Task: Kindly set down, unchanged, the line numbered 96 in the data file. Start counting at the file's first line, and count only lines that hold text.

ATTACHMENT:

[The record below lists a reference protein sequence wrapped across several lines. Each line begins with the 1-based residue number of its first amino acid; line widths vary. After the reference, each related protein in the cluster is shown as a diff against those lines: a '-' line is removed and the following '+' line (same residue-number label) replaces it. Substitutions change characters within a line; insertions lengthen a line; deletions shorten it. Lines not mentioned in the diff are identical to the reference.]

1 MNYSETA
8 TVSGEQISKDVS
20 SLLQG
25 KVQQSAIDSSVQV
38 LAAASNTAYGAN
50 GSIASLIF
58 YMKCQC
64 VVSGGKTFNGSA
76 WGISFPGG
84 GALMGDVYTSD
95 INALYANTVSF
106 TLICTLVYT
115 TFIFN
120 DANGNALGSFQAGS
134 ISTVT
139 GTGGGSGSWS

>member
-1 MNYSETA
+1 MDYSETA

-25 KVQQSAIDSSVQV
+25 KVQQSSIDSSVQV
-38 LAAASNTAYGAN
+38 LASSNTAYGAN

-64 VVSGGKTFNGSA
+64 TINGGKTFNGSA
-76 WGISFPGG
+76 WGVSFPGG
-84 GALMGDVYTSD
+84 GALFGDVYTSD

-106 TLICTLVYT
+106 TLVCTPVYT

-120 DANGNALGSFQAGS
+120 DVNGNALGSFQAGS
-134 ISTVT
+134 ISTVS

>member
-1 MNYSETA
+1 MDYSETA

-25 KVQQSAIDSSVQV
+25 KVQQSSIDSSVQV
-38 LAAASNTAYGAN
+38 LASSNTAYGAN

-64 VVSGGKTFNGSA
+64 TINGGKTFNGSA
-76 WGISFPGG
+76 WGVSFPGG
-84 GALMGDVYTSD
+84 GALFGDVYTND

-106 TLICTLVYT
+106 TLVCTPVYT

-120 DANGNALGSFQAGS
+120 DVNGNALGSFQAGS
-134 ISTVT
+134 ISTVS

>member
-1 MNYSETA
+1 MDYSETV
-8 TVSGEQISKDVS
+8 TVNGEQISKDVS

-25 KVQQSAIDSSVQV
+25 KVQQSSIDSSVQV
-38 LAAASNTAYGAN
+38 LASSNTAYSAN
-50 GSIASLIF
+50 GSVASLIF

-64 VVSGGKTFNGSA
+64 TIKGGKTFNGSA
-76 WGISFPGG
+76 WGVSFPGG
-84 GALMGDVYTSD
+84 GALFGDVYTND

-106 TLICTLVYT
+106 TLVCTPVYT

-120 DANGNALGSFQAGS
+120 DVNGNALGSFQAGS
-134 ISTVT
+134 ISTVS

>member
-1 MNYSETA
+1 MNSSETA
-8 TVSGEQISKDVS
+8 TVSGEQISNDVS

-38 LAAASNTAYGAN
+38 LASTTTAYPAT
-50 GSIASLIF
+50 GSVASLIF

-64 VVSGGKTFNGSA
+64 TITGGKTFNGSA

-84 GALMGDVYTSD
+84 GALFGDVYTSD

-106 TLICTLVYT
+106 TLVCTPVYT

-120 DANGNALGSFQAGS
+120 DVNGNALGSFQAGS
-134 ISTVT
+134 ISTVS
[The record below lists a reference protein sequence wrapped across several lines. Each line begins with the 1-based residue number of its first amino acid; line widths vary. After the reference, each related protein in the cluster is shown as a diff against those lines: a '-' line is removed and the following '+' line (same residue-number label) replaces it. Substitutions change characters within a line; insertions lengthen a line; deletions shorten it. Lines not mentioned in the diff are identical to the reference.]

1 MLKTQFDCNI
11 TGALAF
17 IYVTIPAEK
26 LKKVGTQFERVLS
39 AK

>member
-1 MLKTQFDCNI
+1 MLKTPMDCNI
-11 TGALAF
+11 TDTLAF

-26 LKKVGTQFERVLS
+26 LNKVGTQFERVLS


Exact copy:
-134 ISTVT